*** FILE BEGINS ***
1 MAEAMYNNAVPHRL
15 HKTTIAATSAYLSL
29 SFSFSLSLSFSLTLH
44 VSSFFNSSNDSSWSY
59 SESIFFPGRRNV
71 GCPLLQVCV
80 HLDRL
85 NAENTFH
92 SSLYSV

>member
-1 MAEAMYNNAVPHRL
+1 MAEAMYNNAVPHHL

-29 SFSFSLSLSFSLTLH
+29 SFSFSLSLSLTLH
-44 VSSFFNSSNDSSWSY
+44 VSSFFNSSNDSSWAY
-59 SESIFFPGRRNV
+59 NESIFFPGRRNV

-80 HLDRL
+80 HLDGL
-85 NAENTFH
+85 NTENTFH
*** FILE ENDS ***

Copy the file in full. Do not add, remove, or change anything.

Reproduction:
1 MAEAMYNNAVPHRL
15 HKTTIAATSAYLSL
29 SFSFSLSLSFSLTLH
44 VSSFFNSSNDSSWSY
59 SESIFFPGRRNV
71 GCPLLQVCV
80 HLDRL
85 NAENTFH
92 SSLYSV

>member
-1 MAEAMYNNAVPHRL
+1 MAEAMYNNAVPHHL

-29 SFSFSLSLSFSLTLH
+29 SFSFSLSLSLTLH
-44 VSSFFNSSNDSSWSY
+44 VSSFFNSSNDSSWAY
-59 SESIFFPGRRNV
+59 NESIFFPGRRNV

-80 HLDRL
+80 HLDGL
-85 NAENTFH
+85 NTENTFH